Victoria Simes Poole

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CAPE ELIZABETH - Victoria Simes Poole died on Dec. 9, 2018, at her home in Cape Elizabeth. She left this world with the same dignity, grace and wit that she lived her almost 91 years. She was born on Dec. 26, 1927 to Charles F. Simes and Dorothy Wright Simes. She grew up in Cape Elizabeth and moved to Portland's Western Prom prior to the start of WWII. Victoria attended Waynflete School, The Masters School at Dobb's Ferry, N.Y. and Connecticut College, graduating with a degree in English, It was during her schooling that Victoria became a voracious reader, and a student of all things literary and historical. As a life-long learner, she used every opportunity to expand her knowledge. She was a serious supporter of education, serving as a trustee for Waynflete School and Kent School in Kent, Conn. She served as a member of the board and a docent at the Victoria Mansion in Portland, and she was one of the founding members of the Cape Elizabeth Land Trust.

In 1950, she married Parker Poole, Jr. and between 1951 and 1964, she and Parker had six children and lived for many years on Bowdoin Street, in Portland, and then moved to Cape Elizabeth. In 1976, Parker and Victoria's fifth child, Talcott, (aka Sam) developed a heart condition that required a heart transplant which was performed in 1977 at Stanford Medical Center. He was the third youngest heart transplant recipient. This experience provided Victoria with the opportunity to share with others the trials and tribulations of dealing with a life threatening illness. The family learned how precious life is and how to survive and persevere throughout its highs and lows. She wrote Thursday's Child which was published in 1980 and it is still used today as a resource for families going through similar experiences, as well an assigned text in several high school curriculums.

Though Victoria loved being in her home, and especially enjoyed times with her expanding family and friends, she was also an excellent traveling companion of Parker's. Their travels took them on regular visits to the Caribbean and to almost every European capital, a goal of Parker's.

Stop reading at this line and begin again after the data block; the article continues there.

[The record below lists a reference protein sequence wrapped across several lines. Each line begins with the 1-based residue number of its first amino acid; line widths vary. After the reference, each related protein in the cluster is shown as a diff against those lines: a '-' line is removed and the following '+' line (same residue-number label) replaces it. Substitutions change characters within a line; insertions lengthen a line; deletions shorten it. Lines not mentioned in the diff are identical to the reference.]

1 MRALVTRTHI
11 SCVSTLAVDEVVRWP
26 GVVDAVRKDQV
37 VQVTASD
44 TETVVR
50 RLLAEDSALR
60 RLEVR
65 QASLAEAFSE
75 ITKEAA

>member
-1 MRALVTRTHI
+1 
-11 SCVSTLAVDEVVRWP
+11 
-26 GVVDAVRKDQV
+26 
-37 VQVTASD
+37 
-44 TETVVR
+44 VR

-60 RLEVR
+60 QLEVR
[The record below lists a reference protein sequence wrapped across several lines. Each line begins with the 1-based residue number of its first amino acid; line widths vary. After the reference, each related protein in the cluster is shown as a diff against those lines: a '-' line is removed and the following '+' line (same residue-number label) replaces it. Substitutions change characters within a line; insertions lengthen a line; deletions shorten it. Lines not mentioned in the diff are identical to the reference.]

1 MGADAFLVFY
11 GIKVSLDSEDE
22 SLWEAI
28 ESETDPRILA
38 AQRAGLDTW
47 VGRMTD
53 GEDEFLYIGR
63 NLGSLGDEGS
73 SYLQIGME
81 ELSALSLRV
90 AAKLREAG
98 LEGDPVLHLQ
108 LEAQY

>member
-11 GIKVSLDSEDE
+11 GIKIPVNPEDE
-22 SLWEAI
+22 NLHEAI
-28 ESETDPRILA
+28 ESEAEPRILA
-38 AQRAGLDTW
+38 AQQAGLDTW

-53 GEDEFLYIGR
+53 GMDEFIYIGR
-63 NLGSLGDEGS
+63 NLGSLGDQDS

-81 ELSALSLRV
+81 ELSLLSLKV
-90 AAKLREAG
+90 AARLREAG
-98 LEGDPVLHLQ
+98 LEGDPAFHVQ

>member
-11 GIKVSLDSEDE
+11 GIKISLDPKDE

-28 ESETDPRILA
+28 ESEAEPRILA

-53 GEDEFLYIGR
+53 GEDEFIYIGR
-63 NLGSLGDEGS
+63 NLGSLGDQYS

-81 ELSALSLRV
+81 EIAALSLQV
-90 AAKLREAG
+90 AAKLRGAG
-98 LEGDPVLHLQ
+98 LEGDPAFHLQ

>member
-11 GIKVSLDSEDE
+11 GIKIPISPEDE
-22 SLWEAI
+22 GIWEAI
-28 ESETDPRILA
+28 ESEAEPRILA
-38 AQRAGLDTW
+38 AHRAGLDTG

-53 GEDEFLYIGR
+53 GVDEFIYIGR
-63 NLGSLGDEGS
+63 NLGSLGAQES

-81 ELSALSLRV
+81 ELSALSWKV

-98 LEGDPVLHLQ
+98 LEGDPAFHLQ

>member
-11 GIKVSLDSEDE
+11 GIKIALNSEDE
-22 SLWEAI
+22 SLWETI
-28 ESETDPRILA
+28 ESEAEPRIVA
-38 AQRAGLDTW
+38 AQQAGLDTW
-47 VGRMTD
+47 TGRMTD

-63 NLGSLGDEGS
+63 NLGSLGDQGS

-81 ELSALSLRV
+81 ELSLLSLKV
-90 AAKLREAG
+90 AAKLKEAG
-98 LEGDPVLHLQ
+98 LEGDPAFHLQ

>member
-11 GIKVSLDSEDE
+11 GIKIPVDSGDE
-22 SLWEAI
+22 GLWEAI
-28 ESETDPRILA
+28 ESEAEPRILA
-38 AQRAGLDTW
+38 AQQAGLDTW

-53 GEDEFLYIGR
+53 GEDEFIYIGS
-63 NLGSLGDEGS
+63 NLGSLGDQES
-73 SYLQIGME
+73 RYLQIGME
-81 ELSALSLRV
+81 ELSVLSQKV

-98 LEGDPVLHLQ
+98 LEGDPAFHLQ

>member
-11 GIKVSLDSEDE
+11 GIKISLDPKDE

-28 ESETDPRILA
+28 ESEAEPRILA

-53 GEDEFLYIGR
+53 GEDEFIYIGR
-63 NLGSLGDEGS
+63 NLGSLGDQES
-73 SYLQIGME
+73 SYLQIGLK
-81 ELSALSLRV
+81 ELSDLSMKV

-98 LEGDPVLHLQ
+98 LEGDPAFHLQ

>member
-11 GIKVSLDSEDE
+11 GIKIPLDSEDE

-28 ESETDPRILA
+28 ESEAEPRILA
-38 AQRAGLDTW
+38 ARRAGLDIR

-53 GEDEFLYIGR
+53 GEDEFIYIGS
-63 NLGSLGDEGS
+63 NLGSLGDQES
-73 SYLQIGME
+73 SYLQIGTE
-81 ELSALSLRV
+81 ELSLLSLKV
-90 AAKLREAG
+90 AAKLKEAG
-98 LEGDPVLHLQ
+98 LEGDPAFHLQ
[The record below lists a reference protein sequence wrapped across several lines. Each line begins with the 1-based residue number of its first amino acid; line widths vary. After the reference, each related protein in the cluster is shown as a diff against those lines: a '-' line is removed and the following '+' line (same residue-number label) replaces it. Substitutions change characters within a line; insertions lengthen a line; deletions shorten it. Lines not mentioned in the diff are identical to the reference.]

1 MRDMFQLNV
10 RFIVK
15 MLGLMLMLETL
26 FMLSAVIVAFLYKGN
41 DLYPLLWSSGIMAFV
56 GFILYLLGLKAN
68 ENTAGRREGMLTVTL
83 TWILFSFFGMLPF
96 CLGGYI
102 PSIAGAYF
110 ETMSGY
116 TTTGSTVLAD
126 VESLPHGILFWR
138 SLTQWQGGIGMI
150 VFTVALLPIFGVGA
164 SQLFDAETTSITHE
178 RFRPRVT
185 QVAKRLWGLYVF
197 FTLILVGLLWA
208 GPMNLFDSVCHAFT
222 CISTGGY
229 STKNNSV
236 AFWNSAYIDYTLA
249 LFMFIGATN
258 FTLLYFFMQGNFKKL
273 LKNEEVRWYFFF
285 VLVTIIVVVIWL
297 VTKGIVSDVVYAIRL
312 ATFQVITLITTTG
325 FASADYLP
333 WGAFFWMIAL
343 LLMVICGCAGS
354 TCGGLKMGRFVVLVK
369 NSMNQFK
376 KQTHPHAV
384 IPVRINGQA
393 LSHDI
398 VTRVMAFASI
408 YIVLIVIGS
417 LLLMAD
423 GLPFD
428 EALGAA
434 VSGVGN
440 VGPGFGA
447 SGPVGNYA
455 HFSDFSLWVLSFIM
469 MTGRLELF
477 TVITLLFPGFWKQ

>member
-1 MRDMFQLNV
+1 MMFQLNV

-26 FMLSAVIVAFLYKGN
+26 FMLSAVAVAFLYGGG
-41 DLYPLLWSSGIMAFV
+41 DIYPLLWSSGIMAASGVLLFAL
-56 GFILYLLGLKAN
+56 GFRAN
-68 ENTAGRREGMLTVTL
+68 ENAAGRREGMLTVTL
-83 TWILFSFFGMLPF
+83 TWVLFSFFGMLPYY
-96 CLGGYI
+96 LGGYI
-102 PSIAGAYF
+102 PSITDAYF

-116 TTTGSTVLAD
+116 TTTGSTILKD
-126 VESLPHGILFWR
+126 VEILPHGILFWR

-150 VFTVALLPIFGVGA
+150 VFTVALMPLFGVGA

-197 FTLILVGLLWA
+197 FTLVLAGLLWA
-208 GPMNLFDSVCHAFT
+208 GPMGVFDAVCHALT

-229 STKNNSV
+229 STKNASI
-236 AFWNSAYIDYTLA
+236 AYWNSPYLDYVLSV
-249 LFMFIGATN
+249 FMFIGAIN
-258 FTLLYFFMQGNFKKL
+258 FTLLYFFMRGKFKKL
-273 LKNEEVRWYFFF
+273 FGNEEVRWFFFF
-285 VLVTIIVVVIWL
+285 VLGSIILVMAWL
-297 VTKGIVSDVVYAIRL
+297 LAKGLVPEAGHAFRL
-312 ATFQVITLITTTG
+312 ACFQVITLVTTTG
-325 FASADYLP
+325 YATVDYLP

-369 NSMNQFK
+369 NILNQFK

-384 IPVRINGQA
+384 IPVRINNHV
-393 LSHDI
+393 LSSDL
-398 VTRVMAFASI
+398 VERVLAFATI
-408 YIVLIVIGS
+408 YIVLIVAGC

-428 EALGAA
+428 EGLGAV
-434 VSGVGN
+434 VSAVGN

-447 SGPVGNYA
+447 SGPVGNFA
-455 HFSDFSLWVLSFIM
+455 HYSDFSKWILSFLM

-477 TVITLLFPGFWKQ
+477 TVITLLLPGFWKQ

She developed an interest in health and fitness because of her children's athletic pursuits. In the late 70s and early 80s, she took up running and ran in several road races. She continued as an avid walker and was a competitor in the Beach to Beacon for many years. She was honored by Joan Benoit Samuelson who presented her with a lifetime race bib number, 1927, the year she was born.

Victoria was a great steward of all things. She took care of family, friends and home in a multitude of ways. She was a sounding board and adviser to three generations of family, and their many friends who sought her counsel on a variety of topics, from one's love life, to fashion trends, to gardening, to literature and genealogy.

Finally, Victoria was a consummate storyteller and writer. She could make history come alive. She was honored in her twenties by T.S Eliot who gave her a signed copy of his complete poems and plays when she won a writing competition. Her memory, until the end, was sharp as a tack and she could recite poetry learned from grade school on. She was well known for her intelligent and witty poems. These poems are treasured by anyone who was lucky enough to be a recipient.

Victoria was predeceased by her husband, Parker, in 2008; her son, Talcott (Sam) in 1982; her sisters, Rosamond Richardson and Louise Simes, and an infant brother, John.

She is survived by her five children and their spouses. Malcolm and his wife, Patti of Scarborough, Parker III and his wife, Diane of South Portland, Charlie and his wife, Liz of Yarmouth, Tina Thomas and her husband, Henry of Baltimore, Md., Alix Sawyer and her husband, Mark of Cape Elizabeth; and her niece, Louise Davis of Bozeman, Mont. She was adored by her 15 grandchildren and her nine great-grandchildren. She will be missed by all who knew her.

The family would like to extend their deep appreciation to all the nurses from Northern Light Health for their expertise, kindness and compassion during the last six months. Advanced directives and clear communication helped us to make sure that our mother had a "good death." In her final days, one of her last comments was, "I never thought this experience would be so pleasant."

A memorial service will be held at 10:30 a.m., on May 11, at St. Luke's Cathedral, State Street, Portland.

https://northernlighthealth.org/Locations/Foundation/Donation-Opportunities/VNA-Foundation-Donation

Connecticut College, 270 Mohegan Avenue, New London, CT 06320. https://www.conncoll.edu/giving/

Arrangements are under the direction of Jones, Rich & Barnes Funeral Home, Portland.

Please visit www.jonesrichbarnes for further information and to sign Victoria's guestbook.

In lieu of flowers, memorial donations can be made to:

Northern Light Home Care and Hospice, 50 Foden Road, Portland, ME 04106

Published in Portland Press Herald/Maine Sunday Telegram on Dec. 16, 2018
Arrangements under the direction of:
Jones, Rich & Barnes Funeral Home
199 Woodford Street | Portland, ME 04103 | (207) 775-3763
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